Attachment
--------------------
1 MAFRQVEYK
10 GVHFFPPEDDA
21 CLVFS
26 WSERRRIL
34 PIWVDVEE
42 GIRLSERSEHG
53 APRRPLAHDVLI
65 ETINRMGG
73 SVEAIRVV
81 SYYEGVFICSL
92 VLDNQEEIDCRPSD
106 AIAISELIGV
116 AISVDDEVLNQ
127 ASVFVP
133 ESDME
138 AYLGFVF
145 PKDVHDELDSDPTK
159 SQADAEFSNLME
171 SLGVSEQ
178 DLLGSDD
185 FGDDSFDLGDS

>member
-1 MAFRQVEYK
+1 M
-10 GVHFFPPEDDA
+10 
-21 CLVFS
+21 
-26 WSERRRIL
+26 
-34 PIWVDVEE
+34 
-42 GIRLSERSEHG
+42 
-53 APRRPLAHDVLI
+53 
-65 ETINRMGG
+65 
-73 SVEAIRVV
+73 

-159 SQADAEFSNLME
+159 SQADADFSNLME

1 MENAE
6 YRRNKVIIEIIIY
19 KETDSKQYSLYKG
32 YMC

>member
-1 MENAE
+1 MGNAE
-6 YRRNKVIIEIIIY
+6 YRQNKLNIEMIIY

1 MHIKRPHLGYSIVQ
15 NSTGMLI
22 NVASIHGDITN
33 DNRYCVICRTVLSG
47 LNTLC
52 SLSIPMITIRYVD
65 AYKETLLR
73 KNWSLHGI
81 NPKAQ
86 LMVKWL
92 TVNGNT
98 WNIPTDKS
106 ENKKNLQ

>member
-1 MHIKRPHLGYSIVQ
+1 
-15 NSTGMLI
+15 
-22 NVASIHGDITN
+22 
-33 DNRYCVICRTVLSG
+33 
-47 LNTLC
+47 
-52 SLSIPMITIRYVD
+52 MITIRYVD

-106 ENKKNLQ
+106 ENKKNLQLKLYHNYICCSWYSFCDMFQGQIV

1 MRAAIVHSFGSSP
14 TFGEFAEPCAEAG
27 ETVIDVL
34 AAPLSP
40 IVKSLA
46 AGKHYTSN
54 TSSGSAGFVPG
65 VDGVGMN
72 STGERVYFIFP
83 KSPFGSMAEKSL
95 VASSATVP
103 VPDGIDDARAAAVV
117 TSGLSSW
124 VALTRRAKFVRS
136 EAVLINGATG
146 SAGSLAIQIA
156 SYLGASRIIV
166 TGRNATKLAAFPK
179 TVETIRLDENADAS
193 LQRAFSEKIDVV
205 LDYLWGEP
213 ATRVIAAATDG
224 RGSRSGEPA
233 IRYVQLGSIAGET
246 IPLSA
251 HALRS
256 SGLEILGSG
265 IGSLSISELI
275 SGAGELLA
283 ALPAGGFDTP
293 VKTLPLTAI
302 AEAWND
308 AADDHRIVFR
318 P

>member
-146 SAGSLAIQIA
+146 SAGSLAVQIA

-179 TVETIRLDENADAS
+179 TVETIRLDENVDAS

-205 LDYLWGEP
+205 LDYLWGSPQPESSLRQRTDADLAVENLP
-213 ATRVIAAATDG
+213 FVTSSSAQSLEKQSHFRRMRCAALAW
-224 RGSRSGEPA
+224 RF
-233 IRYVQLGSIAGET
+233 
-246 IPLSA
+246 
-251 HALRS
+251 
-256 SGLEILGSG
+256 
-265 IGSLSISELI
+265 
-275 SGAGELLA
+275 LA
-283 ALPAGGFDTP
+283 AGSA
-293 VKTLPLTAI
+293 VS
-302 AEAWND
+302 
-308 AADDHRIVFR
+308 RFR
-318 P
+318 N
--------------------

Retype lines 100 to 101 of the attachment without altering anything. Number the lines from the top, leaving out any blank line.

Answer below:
205 LDYLWGEP
213 ATRVIAAATDG